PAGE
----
Rebel groups accused the interim government representatives of creating a “bad atmosphere” at talks and announcing the August 20 national dialogue without any consultation.
Chad rebels have said they would suspend their participation in talks with the government, a move that raises doubt about their involvement in a national dialogue in August that is meant to be a precursor to long-awaited elections.
The peace-building talks in Qatar with Chad's transitional military authorities were meant to ease tensions after interim president Mahamat Idriss Deby seized power following his father's death last year.
In a joint statement on Saturday, the rebel groups accused the representatives of the interim government of creating a "bad atmosphere" at talks and announcing the August 20 national dialogue without any consultation.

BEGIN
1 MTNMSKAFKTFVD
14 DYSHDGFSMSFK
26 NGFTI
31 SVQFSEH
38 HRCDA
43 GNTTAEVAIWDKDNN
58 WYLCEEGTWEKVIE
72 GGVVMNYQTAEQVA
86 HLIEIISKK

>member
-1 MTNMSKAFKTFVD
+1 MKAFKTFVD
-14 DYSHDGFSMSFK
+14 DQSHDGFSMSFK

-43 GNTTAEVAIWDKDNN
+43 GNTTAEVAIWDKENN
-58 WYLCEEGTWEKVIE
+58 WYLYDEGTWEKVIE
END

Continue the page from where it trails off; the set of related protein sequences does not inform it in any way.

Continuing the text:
"We note with regret that the negotiations are not making any headway," it said.
The Chadian authorities on Thursday announced the date of the national dialogue, which Deby has presented as the first step towards planning a vote.
It would, in theory, include the armed groups but the conditions for their participation have not yet been agreed on.
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Deby declared himself head of a Transitional Military Council in April 2021 after his father, Chad's longtime ruler Idriss Deby, was killed while visiting troops fighting the rebel insurgency in the north.
Initially his council had said it would oversee an 18-month transition to democratic rule, but it has shown little sign of organising elections as that deadline nears.
Pressure has started to grow from opposition groups within Chad and bilateral partners to advance the transition process.
Chad is an ally of France and other Western countries in the fight against militants in Africa's Sahel region.
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